George Washington Carver (ca. 1864–1943) is at once one of the most familiar and misunderstood figures in American history. In My Work Is That of Conservation, Mark D. Hersey reveals the life and work of this fascinating man who is widelyand reductivelyknown as the African American scientist who developed a wide variety of uses for the peanut.
Carver had a truly prolific career dedicated to studying the ways in which people ought to interact with the natural world, yet much of his work has been largely forgotten. Hersey rectifies this by tracing the evolution of Carver’s agricultural and environmental thought starting with his childhood in Missouri and Kansas and his education at the Iowa Agricultural College. Carver’s environmental vision came into focus when he moved to the Tuskegee Institute in Macon County, Alabama, where his sensibilities and training collided with the denuded agrosystems, deep poverty, and institutional racism of the Black Belt. It was there that Carver realized his most profound agricultural thinking, as his efforts to improve the lot of the area’s poorest farmers forced him to adjust his conception of scientific agriculture.
Hersey shows that in the hands of pioneers like Carver, Progressive Era agronomy was actually considerably “greener” than is often thought today. My Work Is That of Conservation uses Carver’s life story to explore aspects of southern environmental history and to place this important scientist within the early conservation movement.
|Publisher:||University of Georgia Press|
|Series:||Environmental History and the American South Series|
|Edition description:||New Edition|
|Product dimensions:||6.00(w) x 8.90(h) x 0.90(d)|
About the Author
Mark D. Hersey is an assistant professor of history at Mississippi State University.
Paul S. Sutter is an associate professor of history at the University of Colorado and editor of the series Environmental History and the American South. He is author of Driven Wild: How the Fight against Automobiles Launched the Modern Wilderness Movement.
Table of Contents
Foreword Paul S. Sutter ix
Prologue: Macon County, Alabama, 1896 1
1 Were It Not for His Dusky Skin 8
2 The Earnest Student of Nature 24
3 The Ruthless Hand of Mr. Carenot 49
4 In a Strange Land and among a Strange People 83
5 Teaching the Beauties of Nature 99
6 Hints and Suggestions to Farmers 124
7 The Peanut Man 160
8 Divine Inspiration 179
9 Where the Soil Is Wasted 194
Epilogue: My Work Is That of Conservation 219
What People are Saying About This
“Hersey looks at Carver’s life and contribution from the perspective of his interest in the environment and conservation, love of nature, and desire to help poor black farmers preserve farmland and make sustainable livings . . . Because of Carver’s close associations with poor black tenant farmers, his work and research reveal as much about their lives and struggles in a deeply racist agricultural system as they do about his vision of land conservation and his contributions to the broad context of the ecology movement.”—Booklist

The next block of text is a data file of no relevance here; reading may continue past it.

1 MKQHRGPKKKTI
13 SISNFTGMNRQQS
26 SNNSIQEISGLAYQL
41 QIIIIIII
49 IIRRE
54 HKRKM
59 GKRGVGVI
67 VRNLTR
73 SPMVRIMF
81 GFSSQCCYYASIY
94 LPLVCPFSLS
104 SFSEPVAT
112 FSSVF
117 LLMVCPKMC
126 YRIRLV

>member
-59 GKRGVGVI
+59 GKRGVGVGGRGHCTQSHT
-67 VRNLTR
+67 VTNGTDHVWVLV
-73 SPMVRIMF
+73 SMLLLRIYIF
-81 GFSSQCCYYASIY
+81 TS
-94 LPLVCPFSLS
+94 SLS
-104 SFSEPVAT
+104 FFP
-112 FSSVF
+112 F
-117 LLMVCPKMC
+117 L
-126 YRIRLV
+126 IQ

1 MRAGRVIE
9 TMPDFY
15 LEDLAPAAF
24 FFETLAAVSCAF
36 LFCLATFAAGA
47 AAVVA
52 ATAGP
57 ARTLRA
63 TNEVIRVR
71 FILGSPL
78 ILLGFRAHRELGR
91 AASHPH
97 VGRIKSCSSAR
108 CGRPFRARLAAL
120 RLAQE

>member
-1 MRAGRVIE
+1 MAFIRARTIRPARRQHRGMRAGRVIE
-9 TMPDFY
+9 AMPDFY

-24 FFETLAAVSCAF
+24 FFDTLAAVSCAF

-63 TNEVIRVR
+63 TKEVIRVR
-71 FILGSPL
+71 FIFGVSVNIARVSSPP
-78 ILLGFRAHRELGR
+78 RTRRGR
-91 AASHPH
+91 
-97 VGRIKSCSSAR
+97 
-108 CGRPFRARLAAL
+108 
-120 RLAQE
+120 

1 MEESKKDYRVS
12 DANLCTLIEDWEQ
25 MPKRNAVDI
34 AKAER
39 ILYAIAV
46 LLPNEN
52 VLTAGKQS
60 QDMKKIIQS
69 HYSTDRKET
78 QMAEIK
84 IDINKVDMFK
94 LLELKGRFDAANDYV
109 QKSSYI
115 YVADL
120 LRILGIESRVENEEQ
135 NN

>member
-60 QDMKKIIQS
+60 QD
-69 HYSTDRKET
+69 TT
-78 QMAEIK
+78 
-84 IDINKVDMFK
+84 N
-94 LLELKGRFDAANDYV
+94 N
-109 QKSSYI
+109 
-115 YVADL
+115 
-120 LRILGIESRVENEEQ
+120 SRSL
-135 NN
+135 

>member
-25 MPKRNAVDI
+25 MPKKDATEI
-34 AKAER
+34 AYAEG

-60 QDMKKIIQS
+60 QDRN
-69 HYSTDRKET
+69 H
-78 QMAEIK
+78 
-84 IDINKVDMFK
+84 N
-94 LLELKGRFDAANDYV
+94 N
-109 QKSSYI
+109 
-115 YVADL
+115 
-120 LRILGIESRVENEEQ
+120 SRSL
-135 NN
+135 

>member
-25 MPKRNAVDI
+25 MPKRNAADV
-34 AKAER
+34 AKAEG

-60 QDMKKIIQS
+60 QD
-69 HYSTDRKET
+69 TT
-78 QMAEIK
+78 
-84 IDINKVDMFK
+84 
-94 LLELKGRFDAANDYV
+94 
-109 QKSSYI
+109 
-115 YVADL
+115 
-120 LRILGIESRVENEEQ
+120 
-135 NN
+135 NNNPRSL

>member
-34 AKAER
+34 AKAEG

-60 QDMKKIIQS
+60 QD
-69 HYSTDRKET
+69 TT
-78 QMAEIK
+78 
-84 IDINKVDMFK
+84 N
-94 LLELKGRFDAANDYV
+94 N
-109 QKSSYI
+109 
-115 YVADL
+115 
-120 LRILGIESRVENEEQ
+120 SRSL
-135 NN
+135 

"In limiting the book to Carver's environmental concerns, Hersey has reminded us that Carver thought deeply about far more than peanuts, and it restores him within the environmental history of the south and within ecological history in general. Hersey, in clear prose and insightful understanding, has done a great service in raising Carver from the two-dimensional role he usually plays." —The Commercial Dispatch
“This is a spectacular book, deeply researched and gracefully written, which will enrich our understanding of the environmental history of the South and restore George Washington Carver to his rightful place in the history of environmental thought.”—Mart A. Stewart, author of “What Nature Suffers to Groe”: Life, Labor, and Landscape on the Georgia Coast, 1680–1920
“Hersey’s book offers a fresh, insightful, and nuanced interpretation of George Washington Carver and fills a significant gap in the growing literature on African American environmental history. The prose is clear and engaging, and it reads extremely well. This is a really good book.”—Kimberly K. Smith, author of African American Environmental Thought: Foundations
“Mark D. Hersey’s book is gracefully written, exhaustively researched, insightful, and compelling. . . . His work reminds scholars of the importance of the land to understanding the southern past, something pioneers of the field appreciated but their successors forgot. Southern historians and others should put Hersey’s book at the top of their reading list.”—Jack E. Davis, American Historical Review
"My Work is That of Conservation is a quintessential addition to college and public library American biography collections, and worthy of the highest recommendation."—Midwest Book Review
“Hersey shows that in the hands of pioneers like Carver, Progressive Era agronomy was actually considerably ‘greener’ than is often thought today. My Work Is That of Conservation uses Carver’s life story to explore aspects of southern environmental history and to place this important scientist within the early conservation movement.”—Bob Edmonds, McCormick Messenger
"There are several biographies of George Washington Carver in print, but this book, although highly specialized and detailed, would also serve for those who haven't read one."—Don Noble, First Draft